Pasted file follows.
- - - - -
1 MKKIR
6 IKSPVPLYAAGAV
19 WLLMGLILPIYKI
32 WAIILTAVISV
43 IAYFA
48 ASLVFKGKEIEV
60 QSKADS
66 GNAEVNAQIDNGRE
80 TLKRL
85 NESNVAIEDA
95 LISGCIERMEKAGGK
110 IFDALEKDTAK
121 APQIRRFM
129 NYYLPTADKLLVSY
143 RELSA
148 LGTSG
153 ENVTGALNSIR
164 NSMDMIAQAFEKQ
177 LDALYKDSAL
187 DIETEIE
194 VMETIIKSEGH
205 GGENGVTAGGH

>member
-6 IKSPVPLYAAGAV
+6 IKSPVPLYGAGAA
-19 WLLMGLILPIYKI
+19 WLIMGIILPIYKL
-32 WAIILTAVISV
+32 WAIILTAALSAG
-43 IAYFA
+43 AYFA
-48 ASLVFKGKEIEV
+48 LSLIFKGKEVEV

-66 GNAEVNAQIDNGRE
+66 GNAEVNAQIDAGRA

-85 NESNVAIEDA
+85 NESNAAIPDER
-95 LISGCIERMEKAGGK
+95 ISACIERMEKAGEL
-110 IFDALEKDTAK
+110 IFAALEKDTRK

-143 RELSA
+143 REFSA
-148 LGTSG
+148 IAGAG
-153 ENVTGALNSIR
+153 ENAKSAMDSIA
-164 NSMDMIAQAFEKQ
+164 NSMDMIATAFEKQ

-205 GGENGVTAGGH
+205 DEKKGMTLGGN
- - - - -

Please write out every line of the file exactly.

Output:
1 MKKIR
6 IKSPVPLYAAGAV
19 WLLMGLILPIYKI
32 WAIILTAVISV
43 IAYFA
48 ASLVFKGKEIEV
60 QSKADS
66 GNAEVNAQIDNGRE
80 TLKRL
85 NESNVAIEDA
95 LISGCIERMEKAGGK
110 IFDALEKDTAK
121 APQIRRFM
129 NYYLPTADKLLVSY
143 RELSA
148 LGTSG
153 ENVTGALNSIR
164 NSMDMIAQAFEKQ
177 LDALYKDSAL
187 DIETEIE
194 VMETIIKSEGH
205 GGENGVTAGGH

>member
-6 IKSPVPLYAAGAV
+6 IKSPVPLYGAGAA
-19 WLLMGLILPIYKI
+19 WLIMGIILPIYKL
-32 WAIILTAVISV
+32 WAIILTAALSAG
-43 IAYFA
+43 AYFA
-48 ASLVFKGKEIEV
+48 LSLIFKGKEVEV

-66 GNAEVNAQIDNGRE
+66 GNAEVNAQIDAGRA

-85 NESNVAIEDA
+85 NESNAAIPDER
-95 LISGCIERMEKAGGK
+95 ISACIERMEKAGEL
-110 IFDALEKDTAK
+110 IFAALEKDTRK

-143 RELSA
+143 REFSA
-148 LGTSG
+148 IAGAG
-153 ENVTGALNSIR
+153 ENAKSAMDSIA
-164 NSMDMIAQAFEKQ
+164 NSMDMIATAFEKQ

-205 GGENGVTAGGH
+205 DEKKGMTLGGN